SERDES-centric FPGAs put 85k LUTs in economy package for companion-chip roles

April 11, 2014 // By Graham Prophet
A device family from Lattice combines 40% lower-cost, 30% lower power and 2X functional density in the smallest package to meet the unique needs of fast growing high-volume markets such as small-cell, microserver, broadband access and video applications.

Lattice Semiconductor’s ECP5 family is intended for small-cell, microserver, broadband access, industrial video and other high-volume applications where the lowest-possible cost, lowest-possible-power, and smallest-possible form-factor are crucial. The ECP5 Family ‘breaks the rules’ of conventional FPGA approaches to deliver a SERDES-based solution for designers to rapidly add features and functions to complement those delivered by ASICs and ASSPs, reducing development risk and quickly overcoming time-to-market challenges.

The graphic, above, depicts “smart ball depopulation” of the devices’ packages, to simplify routing in high-volume applications.

Lattice optimised the ECP5 family’s architecture with the goal of delivering the best value below 100k LUTs for performing critical functions as a companion chip to ASICs and ASSPs. Achieving 40% lower cost than competing solutions, optimisations include small LUT4 based logic slices with enhanced routing architecture, dual-channel SERDES to save silicon real estate, and enhanced DSP blocks for up to 4x resource improvements.

“The ECP5 family breaks the rule that FPGAs should be the highest density, power hungry and expensive,” said Lattice Semiconductor President and CEO Darin Billerbeck. “Lattice’s newest family serves to provide customers with an ASIC/ASSP companion chip as the quickest path for removing development obstacles at a time when mobility and mobile infrastructure are driving the need for small size and low power in practically every facet of the electronics industry.”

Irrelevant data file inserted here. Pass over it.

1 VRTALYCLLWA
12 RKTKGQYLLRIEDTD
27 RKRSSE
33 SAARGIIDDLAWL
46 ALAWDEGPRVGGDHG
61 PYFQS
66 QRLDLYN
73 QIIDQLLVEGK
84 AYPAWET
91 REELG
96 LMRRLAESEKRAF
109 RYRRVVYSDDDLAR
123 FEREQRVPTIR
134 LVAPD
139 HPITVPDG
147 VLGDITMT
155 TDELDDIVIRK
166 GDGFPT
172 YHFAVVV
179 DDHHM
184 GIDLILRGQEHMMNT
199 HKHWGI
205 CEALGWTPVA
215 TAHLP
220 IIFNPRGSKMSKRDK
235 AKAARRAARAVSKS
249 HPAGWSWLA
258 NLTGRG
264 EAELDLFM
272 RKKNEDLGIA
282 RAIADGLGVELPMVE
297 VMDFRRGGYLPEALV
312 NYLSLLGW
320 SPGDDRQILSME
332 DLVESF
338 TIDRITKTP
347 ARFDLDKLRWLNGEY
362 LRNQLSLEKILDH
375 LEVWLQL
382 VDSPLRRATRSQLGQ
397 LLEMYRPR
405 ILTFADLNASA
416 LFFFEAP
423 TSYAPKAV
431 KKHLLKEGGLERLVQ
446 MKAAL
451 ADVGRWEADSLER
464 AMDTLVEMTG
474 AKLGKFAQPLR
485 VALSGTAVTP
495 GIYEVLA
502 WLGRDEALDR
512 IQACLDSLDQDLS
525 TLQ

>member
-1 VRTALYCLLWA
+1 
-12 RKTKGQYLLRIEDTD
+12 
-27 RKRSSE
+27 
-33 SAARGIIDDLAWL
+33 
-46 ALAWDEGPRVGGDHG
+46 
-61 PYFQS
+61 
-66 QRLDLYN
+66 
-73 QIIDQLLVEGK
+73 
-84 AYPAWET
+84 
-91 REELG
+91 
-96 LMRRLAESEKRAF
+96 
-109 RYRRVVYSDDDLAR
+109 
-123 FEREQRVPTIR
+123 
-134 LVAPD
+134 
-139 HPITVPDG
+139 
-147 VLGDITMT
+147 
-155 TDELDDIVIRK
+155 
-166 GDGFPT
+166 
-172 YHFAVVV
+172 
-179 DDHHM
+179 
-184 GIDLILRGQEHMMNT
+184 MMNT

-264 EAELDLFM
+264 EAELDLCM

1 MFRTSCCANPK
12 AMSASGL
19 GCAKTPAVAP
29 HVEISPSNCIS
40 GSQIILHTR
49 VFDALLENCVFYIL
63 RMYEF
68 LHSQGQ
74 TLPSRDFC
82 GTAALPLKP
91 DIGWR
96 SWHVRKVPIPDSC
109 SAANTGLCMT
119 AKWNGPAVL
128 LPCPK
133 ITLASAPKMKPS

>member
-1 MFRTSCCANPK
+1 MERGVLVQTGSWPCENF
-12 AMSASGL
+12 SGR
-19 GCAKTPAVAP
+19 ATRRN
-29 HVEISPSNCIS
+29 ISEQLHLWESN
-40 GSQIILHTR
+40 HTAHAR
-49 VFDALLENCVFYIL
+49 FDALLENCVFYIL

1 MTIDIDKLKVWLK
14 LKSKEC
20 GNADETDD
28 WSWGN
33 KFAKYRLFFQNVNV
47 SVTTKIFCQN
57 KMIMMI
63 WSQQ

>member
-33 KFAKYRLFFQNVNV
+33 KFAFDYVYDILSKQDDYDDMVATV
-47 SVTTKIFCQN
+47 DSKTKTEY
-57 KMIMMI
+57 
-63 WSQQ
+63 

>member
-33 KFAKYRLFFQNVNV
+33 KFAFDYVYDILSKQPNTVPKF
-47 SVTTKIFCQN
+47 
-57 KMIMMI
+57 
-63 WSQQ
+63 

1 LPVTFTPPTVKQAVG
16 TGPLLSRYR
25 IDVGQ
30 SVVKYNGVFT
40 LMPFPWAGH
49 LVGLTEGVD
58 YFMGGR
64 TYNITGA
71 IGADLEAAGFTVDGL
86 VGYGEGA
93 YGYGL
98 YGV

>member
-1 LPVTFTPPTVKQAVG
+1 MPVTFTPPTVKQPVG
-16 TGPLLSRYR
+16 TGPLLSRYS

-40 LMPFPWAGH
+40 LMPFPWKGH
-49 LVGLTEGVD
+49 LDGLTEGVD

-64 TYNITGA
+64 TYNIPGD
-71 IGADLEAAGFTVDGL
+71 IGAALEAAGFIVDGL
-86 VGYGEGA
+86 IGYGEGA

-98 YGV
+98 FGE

The global deployment of next generation telecommunications systems is driving small-cells into high-volume, access and networking equipment is becoming commoditised and video display technologies continue to advance. For each of these applications, FPGA capabilities in a tiny, low-cost form-factor burning just milliwatts of power can eliminate many roadblocks for pursuing opportunities that would otherwise be ruled out due to ASIC development costs and schedules, or ASSP inflexibility and availability.

In wireless and wireline applications, the ECP5 family delivers an FPGA solution for enabling implementation of data path bridging and interfacing in a small, low-cost package. ECP5 FPGAs provide the flexible connectivity required